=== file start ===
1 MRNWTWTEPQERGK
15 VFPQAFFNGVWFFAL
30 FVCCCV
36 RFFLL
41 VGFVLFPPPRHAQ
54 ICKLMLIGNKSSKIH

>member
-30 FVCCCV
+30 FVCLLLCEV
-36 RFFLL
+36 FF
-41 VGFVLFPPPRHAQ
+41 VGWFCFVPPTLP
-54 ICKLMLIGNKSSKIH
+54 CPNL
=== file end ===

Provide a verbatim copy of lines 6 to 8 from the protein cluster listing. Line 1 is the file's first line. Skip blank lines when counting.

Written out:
54 ICKLMLIGNKSSKIH

>member
-30 FVCCCV